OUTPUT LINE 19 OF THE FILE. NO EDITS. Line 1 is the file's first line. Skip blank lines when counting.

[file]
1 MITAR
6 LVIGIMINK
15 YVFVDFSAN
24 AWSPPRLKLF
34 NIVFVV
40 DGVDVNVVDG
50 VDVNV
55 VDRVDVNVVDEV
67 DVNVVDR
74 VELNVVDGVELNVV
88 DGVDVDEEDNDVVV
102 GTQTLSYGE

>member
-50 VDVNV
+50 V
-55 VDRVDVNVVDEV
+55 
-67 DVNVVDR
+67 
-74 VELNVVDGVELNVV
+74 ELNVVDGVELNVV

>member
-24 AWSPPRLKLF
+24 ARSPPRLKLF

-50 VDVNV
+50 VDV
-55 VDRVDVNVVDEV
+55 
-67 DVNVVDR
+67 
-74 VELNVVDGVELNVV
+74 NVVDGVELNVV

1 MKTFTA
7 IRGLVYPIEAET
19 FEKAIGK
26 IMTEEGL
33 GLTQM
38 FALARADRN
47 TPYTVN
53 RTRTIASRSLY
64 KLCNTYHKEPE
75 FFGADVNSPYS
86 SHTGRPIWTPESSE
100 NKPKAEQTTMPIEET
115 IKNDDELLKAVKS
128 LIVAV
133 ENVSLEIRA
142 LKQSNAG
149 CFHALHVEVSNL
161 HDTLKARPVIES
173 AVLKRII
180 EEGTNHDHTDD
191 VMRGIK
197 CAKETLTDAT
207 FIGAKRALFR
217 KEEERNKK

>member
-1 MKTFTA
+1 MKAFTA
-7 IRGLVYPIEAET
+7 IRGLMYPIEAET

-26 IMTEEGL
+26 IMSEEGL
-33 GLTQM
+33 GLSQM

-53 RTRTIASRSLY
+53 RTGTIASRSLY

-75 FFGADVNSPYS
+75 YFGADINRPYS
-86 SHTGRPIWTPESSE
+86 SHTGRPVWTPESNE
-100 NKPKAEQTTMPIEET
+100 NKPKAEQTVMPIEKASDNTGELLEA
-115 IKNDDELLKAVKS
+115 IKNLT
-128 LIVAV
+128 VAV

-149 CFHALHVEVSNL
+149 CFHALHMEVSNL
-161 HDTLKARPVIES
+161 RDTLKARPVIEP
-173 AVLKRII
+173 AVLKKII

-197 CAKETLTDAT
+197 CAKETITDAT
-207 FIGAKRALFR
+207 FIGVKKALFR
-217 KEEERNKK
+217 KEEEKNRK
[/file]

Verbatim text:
+67 